Ward is a perfect example of how QAnon is diversifying far beyond its roots in hyper-partisan US political propaganda. His channel is prominently branded with QAnon slogans and symbols, but he invites onto his show a wide range of voices from preexisting and tangential conspiracy theories that have little to do with the traditional fare of QAnon.

From top left: Jack Kidd, Charlie Ward and Gregory Hallett on Ward’s YouTube channel

Another of Hallett’s enthusiastic promoters is Jack Kidd, the brother of supermodel Jodie Kidd and grandson of press tycoon Lord Beaverbrook, who is credited as a producer of Hallett’s self-made documentary The Hidden King.

A former professional polo player and minor celebrity, who occasionally appears in newspaper gossip pages for his colourful love life, Kidd has described how his experiences in the rarified world of professional polo led him to conclude that “all the super rich are evil […] and when the top of the pyramid is corrupted, everything is bad underneath it”.

Kidd was moved to support the claim of Greg Hallett after concluding that “the Royal Family are all fakers, they’ve done terrible things, and they won’t survive the Great Awakening” – a remarkable statement for someone who has himself moved in royal circles for years, including games of polo with Princes Charles and Harry.

Antisemitism and toxic politics

Nor can Hallett himself be seen as harmless. His social media shows a long history of toxic conspiracy theories and antisemitism, one which long predates the birth of QAnon in November 2017.

He has shared social media posts that promote the blood libel, the ancient smear that Jewish people drink the blood of children, and has alleged that “Crypto-Jews […] are in place in Governments to sabotage their Governments in favour of the Jewish Administrators”.

He also promotes the idea that terror attacks such as those in Manchester, Paris and Christchurch were hoaxes, and condemned the child victims of these attacks as “crisis actors” and “devil’s spawn”, as well as describing feminism as a “female paedophile movement”.

Antisemitic post shared by Hallett

Backlash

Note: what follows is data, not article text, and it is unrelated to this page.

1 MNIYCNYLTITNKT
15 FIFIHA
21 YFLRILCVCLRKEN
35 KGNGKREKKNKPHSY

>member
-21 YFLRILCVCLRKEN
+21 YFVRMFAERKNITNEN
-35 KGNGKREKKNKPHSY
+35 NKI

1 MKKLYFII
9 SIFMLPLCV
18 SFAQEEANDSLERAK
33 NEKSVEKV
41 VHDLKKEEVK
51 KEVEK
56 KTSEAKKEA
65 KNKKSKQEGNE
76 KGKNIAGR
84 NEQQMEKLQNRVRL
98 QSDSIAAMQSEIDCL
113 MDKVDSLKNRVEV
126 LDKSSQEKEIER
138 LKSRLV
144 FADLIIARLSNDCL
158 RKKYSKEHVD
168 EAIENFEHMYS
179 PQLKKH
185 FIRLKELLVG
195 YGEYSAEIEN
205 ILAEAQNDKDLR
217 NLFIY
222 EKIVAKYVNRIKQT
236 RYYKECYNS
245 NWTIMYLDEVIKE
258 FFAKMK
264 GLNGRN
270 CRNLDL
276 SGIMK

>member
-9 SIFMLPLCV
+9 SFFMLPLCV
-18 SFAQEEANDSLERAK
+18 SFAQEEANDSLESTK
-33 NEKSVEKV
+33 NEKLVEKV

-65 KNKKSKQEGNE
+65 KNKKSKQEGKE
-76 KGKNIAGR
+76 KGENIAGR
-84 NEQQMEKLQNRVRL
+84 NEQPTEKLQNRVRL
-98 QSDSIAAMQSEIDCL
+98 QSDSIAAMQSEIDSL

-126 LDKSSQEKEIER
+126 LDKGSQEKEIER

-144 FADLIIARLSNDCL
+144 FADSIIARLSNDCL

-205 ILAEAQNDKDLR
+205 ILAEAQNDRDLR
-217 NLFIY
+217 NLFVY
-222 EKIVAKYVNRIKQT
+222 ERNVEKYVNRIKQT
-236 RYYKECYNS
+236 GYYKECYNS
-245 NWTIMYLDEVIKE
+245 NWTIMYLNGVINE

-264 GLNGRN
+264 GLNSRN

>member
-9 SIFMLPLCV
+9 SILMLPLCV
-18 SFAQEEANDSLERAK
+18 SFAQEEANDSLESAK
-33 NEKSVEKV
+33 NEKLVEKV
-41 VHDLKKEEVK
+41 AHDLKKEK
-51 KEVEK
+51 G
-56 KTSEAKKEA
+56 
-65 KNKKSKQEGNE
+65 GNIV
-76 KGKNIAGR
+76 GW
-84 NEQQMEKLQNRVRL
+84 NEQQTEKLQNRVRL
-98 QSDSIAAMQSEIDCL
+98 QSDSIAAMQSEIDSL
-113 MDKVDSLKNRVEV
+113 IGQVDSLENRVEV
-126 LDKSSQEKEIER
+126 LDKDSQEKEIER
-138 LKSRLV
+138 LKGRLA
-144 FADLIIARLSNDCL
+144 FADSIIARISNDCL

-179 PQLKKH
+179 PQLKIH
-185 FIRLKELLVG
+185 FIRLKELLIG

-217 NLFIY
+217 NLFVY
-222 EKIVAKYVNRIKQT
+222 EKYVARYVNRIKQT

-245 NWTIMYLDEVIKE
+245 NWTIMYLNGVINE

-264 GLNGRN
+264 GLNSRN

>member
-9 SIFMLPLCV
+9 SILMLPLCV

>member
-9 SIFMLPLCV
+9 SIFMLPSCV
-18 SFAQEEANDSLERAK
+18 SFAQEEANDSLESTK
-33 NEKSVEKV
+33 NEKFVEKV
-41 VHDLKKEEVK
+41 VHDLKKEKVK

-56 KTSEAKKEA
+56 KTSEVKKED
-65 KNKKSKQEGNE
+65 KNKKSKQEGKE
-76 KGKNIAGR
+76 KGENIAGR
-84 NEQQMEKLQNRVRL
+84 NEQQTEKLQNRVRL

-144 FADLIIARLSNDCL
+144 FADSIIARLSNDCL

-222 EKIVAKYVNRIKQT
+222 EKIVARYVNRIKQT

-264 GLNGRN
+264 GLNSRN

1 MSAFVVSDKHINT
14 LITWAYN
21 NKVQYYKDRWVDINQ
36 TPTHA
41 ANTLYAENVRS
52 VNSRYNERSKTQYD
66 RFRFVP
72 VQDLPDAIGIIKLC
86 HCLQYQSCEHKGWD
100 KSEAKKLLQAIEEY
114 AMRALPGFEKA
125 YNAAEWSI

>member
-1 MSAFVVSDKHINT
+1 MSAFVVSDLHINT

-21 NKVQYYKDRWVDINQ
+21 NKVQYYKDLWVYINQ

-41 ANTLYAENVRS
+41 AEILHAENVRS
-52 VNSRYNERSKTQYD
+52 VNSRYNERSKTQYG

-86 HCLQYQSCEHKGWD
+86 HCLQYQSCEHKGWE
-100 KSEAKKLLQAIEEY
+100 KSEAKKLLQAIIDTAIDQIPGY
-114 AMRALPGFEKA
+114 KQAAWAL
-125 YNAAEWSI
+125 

In addition to his failure to win over key US QAnon influencers, Hallett has also attracted considerable hostility from other parts of the conspiracy theory scene. There are dozens of YouTube videos from fellow travellers denouncing Hallett as a fraud, fantasist and even the Antichrist, an accusation that is something of an occupational hazard for anyone claiming to be the Messiah.

Even Hallett’s own family members have disavowed his fantasies, with two of his sisters appearing on video to denounce him for soliciting donations from followers while promoting a constant stream of conflicting cults and conspiracies for decades.

A growing number of former believers have also now turned their back on Hallett. One group set up to support his claims later turned against him, renaming itself from ‘KingJohn & Truth Seeking Private Group‘ to ‘Already exposed King John the turd‘. In many of the groups, posts detailing his supposedly imminent reign are met with a mix of supporting and disparaging comments, with former supporters expressing their frustration at the constant delays to their day of deliverance.

A sign of the times

After decades of promoting a variety of toxic ideas, Hallett’s sudden surge of popularity illustrates the way in which dangerous conspiracy theories and theorists are finding new life in 2020, many through being incorporated into the grand superconspiracy of QAnon.

From its roots in the intensely hyper-partisan and US-centric pro-Trump right, QAnon is developing into a broad and multifaceted phenomenon to which a seemingly endless quantity of false and conflicting ideas can be attached.

Our social media landscape, beset as it is by disinformation and conspiracy theory, is proving a fertile recruiting ground for grifters, fantasists and extremists. Hallett’s moment of popularity, however long it lasts, is a symptom of a much wider problem that will impact us all for years to come.